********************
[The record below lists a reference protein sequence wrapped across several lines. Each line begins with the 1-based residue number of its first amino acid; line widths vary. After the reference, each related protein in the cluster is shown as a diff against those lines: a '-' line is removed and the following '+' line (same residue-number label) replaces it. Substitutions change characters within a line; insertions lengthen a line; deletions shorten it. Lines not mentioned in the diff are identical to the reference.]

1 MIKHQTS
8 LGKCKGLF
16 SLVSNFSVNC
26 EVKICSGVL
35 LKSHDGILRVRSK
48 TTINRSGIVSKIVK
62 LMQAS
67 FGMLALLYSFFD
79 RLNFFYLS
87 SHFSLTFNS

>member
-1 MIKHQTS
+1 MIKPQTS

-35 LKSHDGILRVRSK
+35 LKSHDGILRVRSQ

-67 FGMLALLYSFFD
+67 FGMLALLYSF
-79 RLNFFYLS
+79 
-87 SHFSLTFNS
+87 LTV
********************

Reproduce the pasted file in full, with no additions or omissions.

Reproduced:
[The record below lists a reference protein sequence wrapped across several lines. Each line begins with the 1-based residue number of its first amino acid; line widths vary. After the reference, each related protein in the cluster is shown as a diff against those lines: a '-' line is removed and the following '+' line (same residue-number label) replaces it. Substitutions change characters within a line; insertions lengthen a line; deletions shorten it. Lines not mentioned in the diff are identical to the reference.]

1 MIKHQTS
8 LGKCKGLF
16 SLVSNFSVNC
26 EVKICSGVL
35 LKSHDGILRVRSK
48 TTINRSGIVSKIVK
62 LMQAS
67 FGMLALLYSFFD
79 RLNFFYLS
87 SHFSLTFNS

>member
-1 MIKHQTS
+1 MIKPQTS

-35 LKSHDGILRVRSK
+35 LKSHDGILRVRSQ

-67 FGMLALLYSFFD
+67 FGMLALLYSF
-79 RLNFFYLS
+79 
-87 SHFSLTFNS
+87 LTV